“It’s basically a microphone, and we’re listening to the flow of material through the pipeline. Anything flowing makes a certain sound,” Shepherd said.

The system can tell by changes in the frequency or amplitude whether anything has disturbed the pipeline, or if a leak has developed, Shepherd said. Soon, he hopes, it will be good enough to tell pipeline operators the volume of gas or oil flowing through the line at any given time.

Currently, oil and gas companies monitor their in-use pipelines largely via aerial observation. That process has become cheaper and easier to implement in recent years, thanks to drones, but it still only provides a snapshot of the pipeline’s condition.

Shepherd and Lieske said a chief advantage of their system is that it provides constant, real-time information.

What they don’t yet know is how many microphones the system needs or, more specifically, how far they can be spaced apart. That will determine the cost of the system, and the company’s test facility in Arizona does not allow for long stretches of pipeline to be installed and tested.

CEL is looking for a company in the oil and gas industry to work with to test the system on longer runs. So far, it has found no takers, though officials just started looking, Lieske said.

The company hopes its new fiber optics products do well because its infrastructure and pipeline monitoring systems bring in higher margins than its thermocouples. It also hopes that these new markets prove to be faster growing than the steel, glass and other old-line industries that are its biggest customers for thermocouples.

Recently, things might have turned a bit in CEL’s favor, too.

President-elect Donald Trump has promised to both increase infrastructure spending and to be more friendly to oil and gas development in the U.S. If he follows through, that could mean more investment in pipelines and infrastructure.

Virtually all of the nation’s bridges could benefit from structural monitoring, and some of them desperately need it, Lieske said.

“This could be a huge industry nationally. Imagine if the country did a couple hundred bridges every month,” Lieske said.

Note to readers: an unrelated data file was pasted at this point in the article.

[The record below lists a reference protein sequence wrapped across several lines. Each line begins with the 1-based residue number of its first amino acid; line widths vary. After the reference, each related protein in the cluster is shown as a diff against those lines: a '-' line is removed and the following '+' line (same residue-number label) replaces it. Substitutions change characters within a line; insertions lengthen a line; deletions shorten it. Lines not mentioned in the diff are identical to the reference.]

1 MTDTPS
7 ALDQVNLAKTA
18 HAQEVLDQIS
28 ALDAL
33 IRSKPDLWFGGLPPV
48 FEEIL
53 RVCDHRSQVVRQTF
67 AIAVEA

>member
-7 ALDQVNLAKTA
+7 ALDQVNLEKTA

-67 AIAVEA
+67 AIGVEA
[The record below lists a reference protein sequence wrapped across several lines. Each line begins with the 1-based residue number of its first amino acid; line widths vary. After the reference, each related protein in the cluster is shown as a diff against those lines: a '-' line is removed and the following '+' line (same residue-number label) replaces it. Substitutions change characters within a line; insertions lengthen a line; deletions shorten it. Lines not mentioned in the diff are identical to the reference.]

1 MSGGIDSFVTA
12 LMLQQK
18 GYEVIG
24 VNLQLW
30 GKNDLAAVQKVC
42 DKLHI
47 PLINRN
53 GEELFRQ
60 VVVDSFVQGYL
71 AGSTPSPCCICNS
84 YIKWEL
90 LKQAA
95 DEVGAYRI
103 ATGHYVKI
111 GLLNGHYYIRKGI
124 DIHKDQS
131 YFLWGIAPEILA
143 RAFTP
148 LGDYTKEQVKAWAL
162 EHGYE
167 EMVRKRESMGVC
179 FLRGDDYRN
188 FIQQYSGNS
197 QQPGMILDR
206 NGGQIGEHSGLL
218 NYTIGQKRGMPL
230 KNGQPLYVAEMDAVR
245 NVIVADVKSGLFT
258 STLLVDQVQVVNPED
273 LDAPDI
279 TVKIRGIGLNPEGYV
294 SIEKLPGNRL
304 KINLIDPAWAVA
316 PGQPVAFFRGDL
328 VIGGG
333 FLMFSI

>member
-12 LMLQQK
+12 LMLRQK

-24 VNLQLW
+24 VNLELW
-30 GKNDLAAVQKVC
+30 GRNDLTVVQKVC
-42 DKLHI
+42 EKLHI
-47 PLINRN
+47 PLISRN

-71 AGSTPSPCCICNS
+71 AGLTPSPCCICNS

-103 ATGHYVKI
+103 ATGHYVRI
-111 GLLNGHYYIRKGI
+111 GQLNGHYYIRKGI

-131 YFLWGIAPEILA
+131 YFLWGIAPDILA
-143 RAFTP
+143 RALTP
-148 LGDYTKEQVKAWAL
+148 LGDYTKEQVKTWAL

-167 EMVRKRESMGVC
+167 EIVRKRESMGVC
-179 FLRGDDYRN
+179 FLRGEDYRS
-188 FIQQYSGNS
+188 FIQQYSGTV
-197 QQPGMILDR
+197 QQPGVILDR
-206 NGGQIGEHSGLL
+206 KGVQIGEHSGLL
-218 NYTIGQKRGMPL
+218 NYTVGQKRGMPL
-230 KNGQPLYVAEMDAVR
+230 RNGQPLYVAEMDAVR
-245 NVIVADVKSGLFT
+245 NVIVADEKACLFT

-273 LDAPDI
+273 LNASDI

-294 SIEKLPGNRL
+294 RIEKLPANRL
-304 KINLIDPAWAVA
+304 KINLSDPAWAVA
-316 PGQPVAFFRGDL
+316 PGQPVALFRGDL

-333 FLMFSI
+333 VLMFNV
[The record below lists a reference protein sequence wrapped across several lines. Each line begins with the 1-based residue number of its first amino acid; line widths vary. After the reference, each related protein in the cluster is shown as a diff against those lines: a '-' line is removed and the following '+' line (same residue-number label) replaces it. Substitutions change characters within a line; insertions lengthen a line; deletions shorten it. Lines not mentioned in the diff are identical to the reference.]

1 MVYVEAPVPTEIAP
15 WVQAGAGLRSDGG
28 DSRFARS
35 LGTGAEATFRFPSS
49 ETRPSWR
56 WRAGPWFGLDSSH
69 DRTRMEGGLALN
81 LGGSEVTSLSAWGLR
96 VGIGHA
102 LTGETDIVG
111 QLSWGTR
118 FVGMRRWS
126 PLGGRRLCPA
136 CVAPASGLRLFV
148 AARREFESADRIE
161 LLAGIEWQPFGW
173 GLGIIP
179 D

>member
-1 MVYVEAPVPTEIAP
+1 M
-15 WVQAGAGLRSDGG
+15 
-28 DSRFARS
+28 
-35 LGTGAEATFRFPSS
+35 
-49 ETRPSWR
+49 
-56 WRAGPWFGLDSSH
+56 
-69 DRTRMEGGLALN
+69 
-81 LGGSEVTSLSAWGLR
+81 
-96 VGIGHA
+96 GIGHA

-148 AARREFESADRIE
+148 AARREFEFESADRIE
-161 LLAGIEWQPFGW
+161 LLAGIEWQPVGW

But the tailwinds are also far from reliable.

Though investments in drilling and pipeline construction have increased somewhat in recent months, low prices for oil and gas are still depressing activity and environmental concerns have slowed some pipeline projects.

But just developing its new products has given CEL a head start in some new markets, along with eight patents on its new technologies.

“We don’t have competitors in a lot of these new markets, and we have new patented products that we never thought we’d have,” Lieske said.

http://www.crainscleveland.com/article/20161217/NEWS/161219885/with-success-in-one-new-market-cleveland-electric-labs-eyes-another

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Fox News 8 Features Cleveland Electric Labs Fiber Optic Bridge Products

fox8news

 

 

Cleveland Electric Laboratories, headquartered in Twinsburg, has been working for the past 11 years to create an arsenal of tools that can be placed in strategic places on bridges and will warn of potentially hazardous changes.

“We realized about 11 years ago that being a sensor company and dealing with fiber optic, and the intensity of that particular measuring device that we could apply those to some of these cracks and vibration and stress portion of bridges, and give very accurate information,” said company president Jack Lieske.

Read More On the Fox News 8 Website >> http://fox8.com/2016/10/06/twinsburg-company-makes-sensors-to-detect-bridge-problems/